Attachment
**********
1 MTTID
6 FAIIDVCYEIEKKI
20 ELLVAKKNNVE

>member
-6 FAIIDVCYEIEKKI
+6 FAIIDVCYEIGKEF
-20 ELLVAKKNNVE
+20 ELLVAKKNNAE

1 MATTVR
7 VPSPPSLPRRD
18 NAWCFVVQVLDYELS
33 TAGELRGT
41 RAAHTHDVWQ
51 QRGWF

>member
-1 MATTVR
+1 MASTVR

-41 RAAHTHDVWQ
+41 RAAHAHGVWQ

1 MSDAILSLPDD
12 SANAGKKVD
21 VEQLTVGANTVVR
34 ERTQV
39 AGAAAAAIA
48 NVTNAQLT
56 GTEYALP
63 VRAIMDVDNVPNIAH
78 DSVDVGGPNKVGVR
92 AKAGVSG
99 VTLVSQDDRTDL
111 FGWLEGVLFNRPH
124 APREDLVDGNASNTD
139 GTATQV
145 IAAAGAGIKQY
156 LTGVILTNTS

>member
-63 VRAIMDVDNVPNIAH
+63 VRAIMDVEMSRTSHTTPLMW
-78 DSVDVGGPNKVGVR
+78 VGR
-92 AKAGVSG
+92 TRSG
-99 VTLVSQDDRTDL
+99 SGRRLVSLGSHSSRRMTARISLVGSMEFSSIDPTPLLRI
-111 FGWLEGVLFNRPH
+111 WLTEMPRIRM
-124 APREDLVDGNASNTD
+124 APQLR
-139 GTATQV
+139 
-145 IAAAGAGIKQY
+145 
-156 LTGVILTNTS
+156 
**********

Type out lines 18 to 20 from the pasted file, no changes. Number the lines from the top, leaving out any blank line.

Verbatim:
-41 RAAHTHDVWQ
+41 RAAHAHGVWQ

1 MSDAILSLPDD